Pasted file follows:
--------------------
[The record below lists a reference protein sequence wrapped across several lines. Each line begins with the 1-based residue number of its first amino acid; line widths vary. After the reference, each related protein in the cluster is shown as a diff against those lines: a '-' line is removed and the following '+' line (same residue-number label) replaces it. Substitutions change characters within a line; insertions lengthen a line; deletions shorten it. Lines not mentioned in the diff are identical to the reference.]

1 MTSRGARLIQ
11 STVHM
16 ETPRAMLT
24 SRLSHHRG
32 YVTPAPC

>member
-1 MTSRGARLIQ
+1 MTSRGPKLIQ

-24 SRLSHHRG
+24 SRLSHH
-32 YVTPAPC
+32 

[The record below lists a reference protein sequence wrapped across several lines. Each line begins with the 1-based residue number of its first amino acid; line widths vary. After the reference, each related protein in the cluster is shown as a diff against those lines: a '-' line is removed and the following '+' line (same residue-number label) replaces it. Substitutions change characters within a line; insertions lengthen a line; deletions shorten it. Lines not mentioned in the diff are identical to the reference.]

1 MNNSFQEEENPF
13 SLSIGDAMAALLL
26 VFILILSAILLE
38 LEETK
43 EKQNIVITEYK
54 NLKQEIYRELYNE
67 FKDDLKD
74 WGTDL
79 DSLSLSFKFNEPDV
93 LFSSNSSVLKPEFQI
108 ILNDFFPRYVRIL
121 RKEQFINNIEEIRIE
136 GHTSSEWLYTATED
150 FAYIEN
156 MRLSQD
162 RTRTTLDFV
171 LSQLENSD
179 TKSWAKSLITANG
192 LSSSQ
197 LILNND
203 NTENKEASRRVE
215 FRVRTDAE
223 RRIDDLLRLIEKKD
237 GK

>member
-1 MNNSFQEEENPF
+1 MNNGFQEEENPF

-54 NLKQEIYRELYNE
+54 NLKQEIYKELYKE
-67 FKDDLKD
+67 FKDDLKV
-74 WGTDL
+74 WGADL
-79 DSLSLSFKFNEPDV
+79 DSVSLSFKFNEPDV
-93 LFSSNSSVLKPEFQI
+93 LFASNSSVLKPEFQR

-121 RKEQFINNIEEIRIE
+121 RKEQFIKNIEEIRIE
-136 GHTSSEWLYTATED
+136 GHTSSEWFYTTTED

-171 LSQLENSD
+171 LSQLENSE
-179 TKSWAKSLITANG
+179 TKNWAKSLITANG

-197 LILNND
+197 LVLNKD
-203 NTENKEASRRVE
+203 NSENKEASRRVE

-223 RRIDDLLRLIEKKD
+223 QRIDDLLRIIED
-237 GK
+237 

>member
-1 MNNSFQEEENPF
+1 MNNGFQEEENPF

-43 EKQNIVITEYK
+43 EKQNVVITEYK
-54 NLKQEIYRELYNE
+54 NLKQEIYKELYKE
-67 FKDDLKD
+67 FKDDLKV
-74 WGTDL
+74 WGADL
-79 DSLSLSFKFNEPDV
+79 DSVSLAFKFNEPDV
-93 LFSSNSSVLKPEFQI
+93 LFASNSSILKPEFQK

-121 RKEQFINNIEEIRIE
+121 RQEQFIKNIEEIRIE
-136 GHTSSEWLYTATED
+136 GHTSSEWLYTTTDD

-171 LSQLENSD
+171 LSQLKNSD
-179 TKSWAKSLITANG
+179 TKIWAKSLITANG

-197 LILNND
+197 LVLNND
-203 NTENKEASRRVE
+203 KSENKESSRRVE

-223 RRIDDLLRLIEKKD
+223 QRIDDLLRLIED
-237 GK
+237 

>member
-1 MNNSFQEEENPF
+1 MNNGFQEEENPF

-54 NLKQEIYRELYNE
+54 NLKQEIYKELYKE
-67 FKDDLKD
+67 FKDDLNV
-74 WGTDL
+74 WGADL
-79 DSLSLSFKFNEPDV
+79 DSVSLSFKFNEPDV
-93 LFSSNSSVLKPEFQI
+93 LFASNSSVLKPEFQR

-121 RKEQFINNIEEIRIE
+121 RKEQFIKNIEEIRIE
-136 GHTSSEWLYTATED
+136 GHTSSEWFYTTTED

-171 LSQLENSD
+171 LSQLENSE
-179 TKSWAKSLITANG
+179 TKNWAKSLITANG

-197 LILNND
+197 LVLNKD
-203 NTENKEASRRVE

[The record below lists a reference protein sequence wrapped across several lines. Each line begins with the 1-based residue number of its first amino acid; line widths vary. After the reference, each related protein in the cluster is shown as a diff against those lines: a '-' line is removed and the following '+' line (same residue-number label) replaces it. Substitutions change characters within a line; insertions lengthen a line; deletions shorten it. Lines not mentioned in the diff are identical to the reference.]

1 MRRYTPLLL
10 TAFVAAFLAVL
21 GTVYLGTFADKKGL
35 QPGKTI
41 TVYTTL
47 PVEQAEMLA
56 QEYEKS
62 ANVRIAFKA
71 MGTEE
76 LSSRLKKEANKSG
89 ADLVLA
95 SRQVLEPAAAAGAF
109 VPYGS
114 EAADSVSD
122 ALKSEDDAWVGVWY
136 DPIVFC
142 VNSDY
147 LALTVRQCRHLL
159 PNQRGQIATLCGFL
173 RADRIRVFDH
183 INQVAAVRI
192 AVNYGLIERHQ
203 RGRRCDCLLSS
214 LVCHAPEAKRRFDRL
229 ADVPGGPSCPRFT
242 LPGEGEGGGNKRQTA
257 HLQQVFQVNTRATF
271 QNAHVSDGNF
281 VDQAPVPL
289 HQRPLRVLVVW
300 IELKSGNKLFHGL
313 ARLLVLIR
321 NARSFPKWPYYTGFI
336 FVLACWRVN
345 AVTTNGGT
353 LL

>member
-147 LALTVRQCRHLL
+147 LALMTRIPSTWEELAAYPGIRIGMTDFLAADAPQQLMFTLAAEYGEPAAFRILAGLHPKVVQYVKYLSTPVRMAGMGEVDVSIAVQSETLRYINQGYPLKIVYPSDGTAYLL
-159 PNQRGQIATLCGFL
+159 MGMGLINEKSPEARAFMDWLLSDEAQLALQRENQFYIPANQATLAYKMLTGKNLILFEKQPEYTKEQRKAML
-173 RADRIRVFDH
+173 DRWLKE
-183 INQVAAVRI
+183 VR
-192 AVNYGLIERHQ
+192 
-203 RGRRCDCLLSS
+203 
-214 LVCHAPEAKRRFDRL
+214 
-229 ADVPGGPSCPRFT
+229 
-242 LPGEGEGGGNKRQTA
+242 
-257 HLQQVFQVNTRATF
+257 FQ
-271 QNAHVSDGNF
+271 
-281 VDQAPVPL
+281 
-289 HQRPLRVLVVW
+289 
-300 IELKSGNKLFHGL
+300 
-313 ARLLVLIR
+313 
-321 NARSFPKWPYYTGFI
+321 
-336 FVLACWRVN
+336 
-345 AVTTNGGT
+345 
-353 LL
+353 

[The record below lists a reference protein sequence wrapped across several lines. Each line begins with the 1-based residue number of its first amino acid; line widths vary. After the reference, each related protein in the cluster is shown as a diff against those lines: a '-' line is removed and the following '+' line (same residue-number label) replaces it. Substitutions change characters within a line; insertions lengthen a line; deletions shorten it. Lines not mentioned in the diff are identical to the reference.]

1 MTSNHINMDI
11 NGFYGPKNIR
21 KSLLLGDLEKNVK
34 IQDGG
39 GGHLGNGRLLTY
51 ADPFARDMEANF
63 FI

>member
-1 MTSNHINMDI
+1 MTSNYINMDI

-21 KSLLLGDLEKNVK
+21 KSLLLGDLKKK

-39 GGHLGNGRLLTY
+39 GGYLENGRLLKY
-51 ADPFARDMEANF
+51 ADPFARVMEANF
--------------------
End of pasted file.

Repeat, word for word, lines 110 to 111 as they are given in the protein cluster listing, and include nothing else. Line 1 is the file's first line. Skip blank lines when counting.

-93 LFSSNSSVLKPEFQI
+93 LFASNSSVLKPEFQR